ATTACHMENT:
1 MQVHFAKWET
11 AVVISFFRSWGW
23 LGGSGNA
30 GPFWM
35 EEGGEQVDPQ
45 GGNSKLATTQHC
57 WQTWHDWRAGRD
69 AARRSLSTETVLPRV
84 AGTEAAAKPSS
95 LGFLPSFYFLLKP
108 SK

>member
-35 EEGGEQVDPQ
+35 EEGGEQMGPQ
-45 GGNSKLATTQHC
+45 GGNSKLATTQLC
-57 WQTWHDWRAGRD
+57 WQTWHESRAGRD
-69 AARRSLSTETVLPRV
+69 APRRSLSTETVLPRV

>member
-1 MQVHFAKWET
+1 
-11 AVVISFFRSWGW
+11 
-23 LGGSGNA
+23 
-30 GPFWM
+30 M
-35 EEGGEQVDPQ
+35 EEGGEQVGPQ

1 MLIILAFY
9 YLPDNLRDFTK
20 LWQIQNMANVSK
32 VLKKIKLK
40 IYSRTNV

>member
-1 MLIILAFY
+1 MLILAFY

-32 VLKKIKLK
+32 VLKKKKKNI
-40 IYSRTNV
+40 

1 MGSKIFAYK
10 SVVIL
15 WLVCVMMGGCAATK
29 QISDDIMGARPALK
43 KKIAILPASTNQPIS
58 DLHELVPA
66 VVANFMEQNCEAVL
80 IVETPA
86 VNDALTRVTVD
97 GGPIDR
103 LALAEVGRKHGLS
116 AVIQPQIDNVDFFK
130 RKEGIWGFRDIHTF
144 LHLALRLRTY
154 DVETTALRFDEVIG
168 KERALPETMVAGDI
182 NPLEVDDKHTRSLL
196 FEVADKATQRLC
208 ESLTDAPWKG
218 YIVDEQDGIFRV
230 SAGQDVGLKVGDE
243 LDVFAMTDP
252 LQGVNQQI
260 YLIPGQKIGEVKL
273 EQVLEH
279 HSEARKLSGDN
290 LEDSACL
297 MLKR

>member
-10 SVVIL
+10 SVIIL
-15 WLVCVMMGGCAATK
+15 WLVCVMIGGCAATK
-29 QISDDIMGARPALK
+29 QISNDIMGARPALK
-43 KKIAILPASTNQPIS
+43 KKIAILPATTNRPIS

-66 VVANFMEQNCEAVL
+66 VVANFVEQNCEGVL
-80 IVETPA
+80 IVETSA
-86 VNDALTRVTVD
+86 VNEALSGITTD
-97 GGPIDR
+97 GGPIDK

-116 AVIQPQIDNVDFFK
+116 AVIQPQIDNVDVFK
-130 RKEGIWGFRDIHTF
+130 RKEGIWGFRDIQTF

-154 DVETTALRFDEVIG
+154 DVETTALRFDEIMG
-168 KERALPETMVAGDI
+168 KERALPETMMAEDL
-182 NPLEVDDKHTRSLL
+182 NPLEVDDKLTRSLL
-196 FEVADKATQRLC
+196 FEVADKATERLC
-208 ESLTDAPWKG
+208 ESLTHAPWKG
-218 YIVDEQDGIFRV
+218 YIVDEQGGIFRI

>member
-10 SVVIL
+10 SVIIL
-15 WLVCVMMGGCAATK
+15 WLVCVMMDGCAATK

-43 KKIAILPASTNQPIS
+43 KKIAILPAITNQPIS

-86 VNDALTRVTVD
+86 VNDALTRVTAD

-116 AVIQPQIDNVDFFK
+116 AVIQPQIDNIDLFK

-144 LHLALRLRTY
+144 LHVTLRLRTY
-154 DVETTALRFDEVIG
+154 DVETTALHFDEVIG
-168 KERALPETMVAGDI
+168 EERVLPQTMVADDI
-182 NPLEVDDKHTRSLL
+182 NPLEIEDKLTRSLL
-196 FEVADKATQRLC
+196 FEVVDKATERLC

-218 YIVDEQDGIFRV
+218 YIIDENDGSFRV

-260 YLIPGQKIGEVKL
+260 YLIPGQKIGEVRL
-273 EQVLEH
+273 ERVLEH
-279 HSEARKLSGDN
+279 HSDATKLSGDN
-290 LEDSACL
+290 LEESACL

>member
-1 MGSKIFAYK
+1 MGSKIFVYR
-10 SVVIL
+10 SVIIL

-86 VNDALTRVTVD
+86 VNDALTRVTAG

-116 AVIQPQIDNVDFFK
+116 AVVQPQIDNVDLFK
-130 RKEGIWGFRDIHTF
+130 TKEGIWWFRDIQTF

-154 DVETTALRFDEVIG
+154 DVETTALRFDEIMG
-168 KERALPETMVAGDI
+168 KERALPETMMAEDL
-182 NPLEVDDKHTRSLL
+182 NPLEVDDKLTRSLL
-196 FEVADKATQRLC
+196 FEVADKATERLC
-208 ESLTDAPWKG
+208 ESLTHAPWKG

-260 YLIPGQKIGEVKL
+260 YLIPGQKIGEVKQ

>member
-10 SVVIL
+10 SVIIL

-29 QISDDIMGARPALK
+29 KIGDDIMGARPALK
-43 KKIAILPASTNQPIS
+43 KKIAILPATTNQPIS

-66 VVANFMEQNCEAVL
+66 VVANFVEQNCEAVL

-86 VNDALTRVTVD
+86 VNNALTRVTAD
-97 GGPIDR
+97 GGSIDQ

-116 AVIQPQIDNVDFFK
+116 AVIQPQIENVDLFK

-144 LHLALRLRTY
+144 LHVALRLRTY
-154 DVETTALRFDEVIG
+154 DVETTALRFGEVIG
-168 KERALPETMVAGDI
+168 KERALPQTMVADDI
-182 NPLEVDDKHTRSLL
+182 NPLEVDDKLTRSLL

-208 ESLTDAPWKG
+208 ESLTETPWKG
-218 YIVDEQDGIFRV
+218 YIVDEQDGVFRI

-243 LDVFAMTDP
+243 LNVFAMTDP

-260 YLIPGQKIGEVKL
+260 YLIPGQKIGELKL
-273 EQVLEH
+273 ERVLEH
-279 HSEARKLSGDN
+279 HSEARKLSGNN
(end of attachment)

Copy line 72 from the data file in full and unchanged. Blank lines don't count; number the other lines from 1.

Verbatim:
>member